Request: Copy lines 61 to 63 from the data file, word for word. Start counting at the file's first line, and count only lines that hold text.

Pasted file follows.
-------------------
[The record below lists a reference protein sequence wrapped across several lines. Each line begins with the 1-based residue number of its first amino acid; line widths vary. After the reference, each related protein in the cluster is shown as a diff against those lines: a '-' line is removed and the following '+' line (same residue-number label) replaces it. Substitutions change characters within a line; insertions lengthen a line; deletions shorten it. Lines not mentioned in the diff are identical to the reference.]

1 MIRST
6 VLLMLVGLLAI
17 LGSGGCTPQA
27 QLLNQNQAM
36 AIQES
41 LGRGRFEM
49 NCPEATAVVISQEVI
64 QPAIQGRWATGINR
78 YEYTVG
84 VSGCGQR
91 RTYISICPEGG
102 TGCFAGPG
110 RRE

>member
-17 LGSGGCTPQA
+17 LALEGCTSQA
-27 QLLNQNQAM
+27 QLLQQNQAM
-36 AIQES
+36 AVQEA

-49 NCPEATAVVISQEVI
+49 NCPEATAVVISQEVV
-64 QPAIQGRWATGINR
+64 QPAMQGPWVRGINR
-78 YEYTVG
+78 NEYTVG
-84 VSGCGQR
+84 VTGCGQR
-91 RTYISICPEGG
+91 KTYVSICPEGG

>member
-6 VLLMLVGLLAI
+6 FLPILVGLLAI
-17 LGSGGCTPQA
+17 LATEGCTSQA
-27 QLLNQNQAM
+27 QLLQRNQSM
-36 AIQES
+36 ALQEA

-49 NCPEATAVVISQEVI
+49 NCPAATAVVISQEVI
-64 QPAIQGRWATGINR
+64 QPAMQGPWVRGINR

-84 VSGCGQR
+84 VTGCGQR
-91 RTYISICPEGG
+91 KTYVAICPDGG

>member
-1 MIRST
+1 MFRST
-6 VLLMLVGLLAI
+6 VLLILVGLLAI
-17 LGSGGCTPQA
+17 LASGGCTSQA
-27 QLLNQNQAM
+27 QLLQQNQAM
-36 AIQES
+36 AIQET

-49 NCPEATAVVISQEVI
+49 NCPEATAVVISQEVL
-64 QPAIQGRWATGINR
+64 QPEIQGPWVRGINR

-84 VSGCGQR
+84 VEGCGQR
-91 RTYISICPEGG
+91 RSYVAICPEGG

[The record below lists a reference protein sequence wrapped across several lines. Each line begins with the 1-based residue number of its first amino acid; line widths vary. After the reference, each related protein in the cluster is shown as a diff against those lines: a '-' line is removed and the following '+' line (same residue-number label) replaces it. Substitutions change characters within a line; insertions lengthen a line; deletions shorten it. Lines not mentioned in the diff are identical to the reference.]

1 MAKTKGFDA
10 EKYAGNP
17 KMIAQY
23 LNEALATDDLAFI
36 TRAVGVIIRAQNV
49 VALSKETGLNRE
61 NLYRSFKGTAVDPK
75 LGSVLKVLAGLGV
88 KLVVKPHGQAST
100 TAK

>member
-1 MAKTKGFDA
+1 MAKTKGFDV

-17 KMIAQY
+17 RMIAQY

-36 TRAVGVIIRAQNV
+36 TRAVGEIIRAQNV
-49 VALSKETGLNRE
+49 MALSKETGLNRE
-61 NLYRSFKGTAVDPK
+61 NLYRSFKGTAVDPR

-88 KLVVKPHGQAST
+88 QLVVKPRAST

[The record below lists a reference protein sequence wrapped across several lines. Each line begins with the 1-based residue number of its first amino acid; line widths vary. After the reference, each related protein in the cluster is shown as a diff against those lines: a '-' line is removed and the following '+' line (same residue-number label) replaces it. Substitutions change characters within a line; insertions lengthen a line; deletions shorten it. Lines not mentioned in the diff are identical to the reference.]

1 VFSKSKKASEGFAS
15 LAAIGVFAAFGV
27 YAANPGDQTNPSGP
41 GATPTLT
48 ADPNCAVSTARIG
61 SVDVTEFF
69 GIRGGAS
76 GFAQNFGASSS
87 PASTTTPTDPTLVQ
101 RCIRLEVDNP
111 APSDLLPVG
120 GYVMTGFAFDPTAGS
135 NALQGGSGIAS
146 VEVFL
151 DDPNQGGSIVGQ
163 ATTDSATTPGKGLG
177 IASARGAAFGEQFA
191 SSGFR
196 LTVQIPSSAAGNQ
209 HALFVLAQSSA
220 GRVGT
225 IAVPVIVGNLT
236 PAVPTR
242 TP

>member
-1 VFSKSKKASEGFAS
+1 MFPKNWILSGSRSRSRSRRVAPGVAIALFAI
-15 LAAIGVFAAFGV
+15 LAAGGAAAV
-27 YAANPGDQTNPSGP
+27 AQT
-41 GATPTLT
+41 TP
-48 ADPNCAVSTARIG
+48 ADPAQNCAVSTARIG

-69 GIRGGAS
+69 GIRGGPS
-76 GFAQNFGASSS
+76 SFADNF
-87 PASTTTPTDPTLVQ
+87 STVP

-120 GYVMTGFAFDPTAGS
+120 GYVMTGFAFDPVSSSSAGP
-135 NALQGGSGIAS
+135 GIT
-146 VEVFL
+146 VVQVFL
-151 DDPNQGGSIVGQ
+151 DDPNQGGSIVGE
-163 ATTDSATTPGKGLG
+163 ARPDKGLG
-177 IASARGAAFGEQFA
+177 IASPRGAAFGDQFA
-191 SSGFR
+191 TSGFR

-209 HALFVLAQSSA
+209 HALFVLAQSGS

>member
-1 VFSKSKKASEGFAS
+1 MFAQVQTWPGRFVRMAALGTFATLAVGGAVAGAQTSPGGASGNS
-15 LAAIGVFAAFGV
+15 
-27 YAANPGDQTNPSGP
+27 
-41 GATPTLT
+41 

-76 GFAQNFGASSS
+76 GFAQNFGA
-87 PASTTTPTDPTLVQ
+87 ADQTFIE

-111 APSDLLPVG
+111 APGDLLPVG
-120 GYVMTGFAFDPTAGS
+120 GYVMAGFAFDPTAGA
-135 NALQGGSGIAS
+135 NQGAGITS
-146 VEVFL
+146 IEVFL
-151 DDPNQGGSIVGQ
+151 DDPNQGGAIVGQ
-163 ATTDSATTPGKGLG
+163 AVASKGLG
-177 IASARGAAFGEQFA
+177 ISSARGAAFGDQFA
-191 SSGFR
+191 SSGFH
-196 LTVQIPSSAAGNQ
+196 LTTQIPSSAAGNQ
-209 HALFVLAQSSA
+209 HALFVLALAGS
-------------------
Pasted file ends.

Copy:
+49 NCPEATAVVISQEVL
-64 QPAIQGRWATGINR
+64 QPEIQGPWVRGINR